Brent Meeker wrote: >OK, I understand - I think. But as I understand your ontology, >everything is immaterial - even matter. So the question is, are there >consciousness' that are not associated with material things.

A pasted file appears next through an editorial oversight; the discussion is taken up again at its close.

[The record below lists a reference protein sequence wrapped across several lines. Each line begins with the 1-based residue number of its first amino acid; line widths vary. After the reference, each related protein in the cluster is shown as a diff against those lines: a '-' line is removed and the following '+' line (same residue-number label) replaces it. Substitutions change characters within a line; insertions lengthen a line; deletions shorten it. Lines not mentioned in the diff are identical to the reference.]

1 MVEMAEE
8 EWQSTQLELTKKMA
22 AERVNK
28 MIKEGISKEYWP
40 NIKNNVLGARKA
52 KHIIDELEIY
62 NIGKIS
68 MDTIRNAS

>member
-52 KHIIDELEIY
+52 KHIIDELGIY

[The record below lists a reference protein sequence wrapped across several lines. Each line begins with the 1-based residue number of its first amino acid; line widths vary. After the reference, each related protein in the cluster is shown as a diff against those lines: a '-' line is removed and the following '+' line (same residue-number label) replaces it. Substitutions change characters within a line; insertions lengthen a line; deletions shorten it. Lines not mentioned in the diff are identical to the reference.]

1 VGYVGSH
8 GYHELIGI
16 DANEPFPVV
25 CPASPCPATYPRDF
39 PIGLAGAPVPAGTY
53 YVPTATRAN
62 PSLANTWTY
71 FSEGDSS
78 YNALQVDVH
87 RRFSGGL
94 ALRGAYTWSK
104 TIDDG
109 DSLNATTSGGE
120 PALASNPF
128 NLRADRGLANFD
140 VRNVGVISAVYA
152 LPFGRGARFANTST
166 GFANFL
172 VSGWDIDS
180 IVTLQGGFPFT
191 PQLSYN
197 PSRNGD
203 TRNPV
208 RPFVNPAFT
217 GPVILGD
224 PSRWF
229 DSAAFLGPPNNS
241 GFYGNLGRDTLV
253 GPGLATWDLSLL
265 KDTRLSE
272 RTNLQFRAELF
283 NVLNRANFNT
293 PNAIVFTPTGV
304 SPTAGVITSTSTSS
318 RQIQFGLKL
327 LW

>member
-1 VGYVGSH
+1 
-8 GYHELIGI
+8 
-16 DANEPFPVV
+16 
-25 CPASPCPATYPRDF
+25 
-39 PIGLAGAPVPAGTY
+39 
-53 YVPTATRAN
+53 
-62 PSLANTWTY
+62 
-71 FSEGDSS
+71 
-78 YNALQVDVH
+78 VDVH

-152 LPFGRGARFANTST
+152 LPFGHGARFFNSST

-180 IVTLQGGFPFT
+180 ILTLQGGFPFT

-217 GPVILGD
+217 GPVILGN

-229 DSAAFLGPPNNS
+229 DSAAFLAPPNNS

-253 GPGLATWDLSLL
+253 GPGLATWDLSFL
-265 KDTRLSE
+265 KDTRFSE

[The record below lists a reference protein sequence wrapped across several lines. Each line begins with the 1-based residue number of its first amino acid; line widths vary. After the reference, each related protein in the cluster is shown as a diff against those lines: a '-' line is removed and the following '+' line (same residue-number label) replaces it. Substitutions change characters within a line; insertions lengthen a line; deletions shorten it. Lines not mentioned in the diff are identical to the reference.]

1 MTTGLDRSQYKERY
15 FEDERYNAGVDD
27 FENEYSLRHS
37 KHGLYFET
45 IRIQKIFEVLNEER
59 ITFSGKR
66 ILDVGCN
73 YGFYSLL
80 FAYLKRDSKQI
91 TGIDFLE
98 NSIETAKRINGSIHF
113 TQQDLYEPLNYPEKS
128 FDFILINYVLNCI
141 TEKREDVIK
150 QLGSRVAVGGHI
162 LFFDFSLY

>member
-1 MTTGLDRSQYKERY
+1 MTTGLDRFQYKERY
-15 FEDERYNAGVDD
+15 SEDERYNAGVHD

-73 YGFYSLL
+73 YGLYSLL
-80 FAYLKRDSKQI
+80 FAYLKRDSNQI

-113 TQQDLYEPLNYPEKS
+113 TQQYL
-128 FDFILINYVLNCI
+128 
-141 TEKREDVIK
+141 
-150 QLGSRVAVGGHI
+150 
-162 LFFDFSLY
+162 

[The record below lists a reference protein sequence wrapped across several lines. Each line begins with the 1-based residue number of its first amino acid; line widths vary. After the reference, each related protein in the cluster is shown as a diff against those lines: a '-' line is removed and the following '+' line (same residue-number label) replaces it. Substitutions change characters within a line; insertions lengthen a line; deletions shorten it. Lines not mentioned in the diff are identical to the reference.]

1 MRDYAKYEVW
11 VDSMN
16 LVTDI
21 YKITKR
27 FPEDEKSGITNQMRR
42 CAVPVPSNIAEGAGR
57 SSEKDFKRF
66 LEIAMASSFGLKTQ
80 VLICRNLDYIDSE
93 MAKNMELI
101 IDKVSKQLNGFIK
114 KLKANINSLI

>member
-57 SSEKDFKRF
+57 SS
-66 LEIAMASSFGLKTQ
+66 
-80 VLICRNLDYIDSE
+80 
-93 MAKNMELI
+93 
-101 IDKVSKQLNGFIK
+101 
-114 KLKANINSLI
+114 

Well, in a sense no "consciousness" are associated with, let us say, substancial things. (Matter in a general sense can survive, for exemple as sharable stable appearances (like the first person plural point of view which appears when *population of machines* are differentiating (like in the multiverse))). >Can there >be disembodied consciousness as supposed by mystics and people who have >OBE's (out of body experiences)? I don't know. Each time I go out of my body I wake up, or I made lucid dream (dreams where you bet you are dreaming). With comp a substancial spirit cannot go out of a substancial body, because neither exist. Nevertheless a success in psychokinesis would not refute comp. It would be a powerful argument that our level of substitution is very low, perhaps. (I find it not very plausible imo). I was used to say I will believe in psychokinesis if someone writes a program in FORTRAN capable to bend a fork. Note that the special quantum KILL-THE-USER machine can probably do that succesfully from the point of view of the user! (appendice on QM in my thesis). But it is hard to imagine a more pathetic and egocentric way to bend reality! (Also you must be sure that the probability of a quantum bending is higher that the probability you should die with the killing instruction. >I was (in some context) I know someone who, after some shock, has the OBE *experience* every ten seconds, and it seems to be rather handicaping, especially for concentration. >I'm not sure I grasp the concept of duplicates in arithmetic. It is not so easy. You see, Godel proves his incompleteness theorem by "duplicating" PEANO ARITHMETIC (PA) *in* arithmetic. Today you can more easily prove incompleteness phenomenon for machines by duplicating the machine in the language of the machine. But for my purpose it seems at some time we should take the time to work on a particular "duplication" of this type. The main point is that you can represent the functionning of a machine (or an axiomatiosable theory) in term of purely arithmetical relation between number. If you know how a (classical) computer work, you should guess that such a translation is possible. In fact a small (and generable) subset of the set of arithmetical true proposition is rich enough for being a universal programming language. Basically logic + positive integer addition and multiplication are enough. >Arithmetic is abstract and immaterial. There can be duplicate >representations of 2+2=4 but I don't see how there can be duplicate >facts in Platonia corresponding to 2+2=4. As an immaterial fact of >logic it can't be duplicated because there can be no distinction >between two instances of it. But 2+2=4 is really what I take to be true in Platonia, by which I mean essentially "true independently of myself. An arithmetical representation of "2+2=4" would be something like 2^(Godel number of '2') * 3^(Godel number of '+') * 5^((Godel number of '2') * 7^(Godel number of '=') * 11^(Godel number of '4') That is, a number. ('4' is s(s(s(s(O)))), and its godel number is generated in a similar way. Note the use of prime numbers for being sure of univocity in encoding). But 2+2=4 can incarnate itself in long computations, like I dring 2 cups of coffee this morning and two at noon, which mades already 4 cup of (strong italian) coffee today, ouh la la! Here 2+2=4 has been incarnate in a incredible story mixing superstrings (in the electron of the hydrogen atom of the water molecule of my coffee), but also in my brain, etc. By comp such histories are generated by the arithmetical UD and "feeled" (if that is english) by "me" many "times". The arithmetical relation corresponding to those computational histories are atemporally, asubstancially, aspatially, if I can say, in Plato Heaven, well, even in Pythagore Heaven (by Church-Turing-Post-Markov-Kleene thesis). Bruno http://iridia.ulb.ac.be/~marchal